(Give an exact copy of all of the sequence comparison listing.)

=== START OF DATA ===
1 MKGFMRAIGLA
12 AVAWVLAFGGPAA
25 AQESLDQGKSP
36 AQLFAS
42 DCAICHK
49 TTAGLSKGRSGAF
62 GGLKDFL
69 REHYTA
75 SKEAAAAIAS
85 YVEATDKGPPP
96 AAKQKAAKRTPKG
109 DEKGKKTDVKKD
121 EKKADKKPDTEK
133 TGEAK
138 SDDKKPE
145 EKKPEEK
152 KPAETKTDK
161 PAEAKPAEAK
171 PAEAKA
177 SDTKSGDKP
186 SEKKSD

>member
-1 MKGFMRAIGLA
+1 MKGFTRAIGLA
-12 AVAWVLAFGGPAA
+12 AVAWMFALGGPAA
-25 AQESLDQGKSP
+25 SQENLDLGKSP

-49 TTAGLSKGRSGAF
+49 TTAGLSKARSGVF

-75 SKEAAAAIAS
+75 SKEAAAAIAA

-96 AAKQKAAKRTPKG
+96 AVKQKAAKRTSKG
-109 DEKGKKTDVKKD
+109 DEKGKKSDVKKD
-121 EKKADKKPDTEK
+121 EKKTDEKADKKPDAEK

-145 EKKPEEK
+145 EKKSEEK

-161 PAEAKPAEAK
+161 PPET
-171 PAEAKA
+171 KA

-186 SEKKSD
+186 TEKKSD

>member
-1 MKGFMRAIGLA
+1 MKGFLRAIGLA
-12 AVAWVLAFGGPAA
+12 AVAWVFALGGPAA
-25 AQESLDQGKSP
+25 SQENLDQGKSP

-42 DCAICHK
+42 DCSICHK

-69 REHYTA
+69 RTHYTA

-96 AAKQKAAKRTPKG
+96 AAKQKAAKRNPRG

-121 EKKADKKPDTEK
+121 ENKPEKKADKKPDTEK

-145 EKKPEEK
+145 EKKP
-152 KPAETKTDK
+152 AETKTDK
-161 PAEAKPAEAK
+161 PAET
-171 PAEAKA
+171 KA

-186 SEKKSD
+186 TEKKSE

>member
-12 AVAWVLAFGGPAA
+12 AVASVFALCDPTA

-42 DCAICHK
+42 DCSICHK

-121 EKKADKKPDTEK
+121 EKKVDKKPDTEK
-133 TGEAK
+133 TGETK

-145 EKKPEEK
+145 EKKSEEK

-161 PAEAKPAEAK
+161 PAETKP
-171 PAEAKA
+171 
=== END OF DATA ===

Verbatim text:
1 MKGFMRAIGLA
12 AVAWVLAFGGPAA
25 AQESLDQGKSP
36 AQLFAS
42 DCAICHK
49 TTAGLSKGRSGAF
62 GGLKDFL
69 REHYTA
75 SKEAAAAIAS
85 YVEATDKGPPP
96 AAKQKAAKRTPKG
109 DEKGKKTDVKKD
121 EKKADKKPDTEK
133 TGEAK
138 SDDKKPE
145 EKKPEEK
152 KPAETKTDK
161 PAEAKPAEAK
171 PAEAKA
177 SDTKSGDKP
186 SEKKSD

>member
-1 MKGFMRAIGLA
+1 MKGFTRAIGLA
-12 AVAWVLAFGGPAA
+12 AVAWMFALGGPAA
-25 AQESLDQGKSP
+25 SQENLDLGKSP

-49 TTAGLSKGRSGAF
+49 TTAGLSKARSGVF

-75 SKEAAAAIAS
+75 SKEAAAAIAA

-96 AAKQKAAKRTPKG
+96 AVKQKAAKRTSKG
-109 DEKGKKTDVKKD
+109 DEKGKKSDVKKD
-121 EKKADKKPDTEK
+121 EKKTDEKADKKPDAEK

-145 EKKPEEK
+145 EKKSEEK

-161 PAEAKPAEAK
+161 PPET
-171 PAEAKA
+171 KA

-186 SEKKSD
+186 TEKKSD

>member
-1 MKGFMRAIGLA
+1 MKGFLRAIGLA
-12 AVAWVLAFGGPAA
+12 AVAWVFALGGPAA
-25 AQESLDQGKSP
+25 SQENLDQGKSP

-42 DCAICHK
+42 DCSICHK

-69 REHYTA
+69 RTHYTA

-96 AAKQKAAKRTPKG
+96 AAKQKAAKRNPRG

-121 EKKADKKPDTEK
+121 ENKPEKKADKKPDTEK

-145 EKKPEEK
+145 EKKP
-152 KPAETKTDK
+152 AETKTDK
-161 PAEAKPAEAK
+161 PAET
-171 PAEAKA
+171 KA

-186 SEKKSD
+186 TEKKSE

>member
-12 AVAWVLAFGGPAA
+12 AVASVFALCDPTA

-42 DCAICHK
+42 DCSICHK

-121 EKKADKKPDTEK
+121 EKKVDKKPDTEK
-133 TGEAK
+133 TGETK

-145 EKKPEEK
+145 EKKSEEK

-161 PAEAKPAEAK
+161 PAETKP
-171 PAEAKA
+171 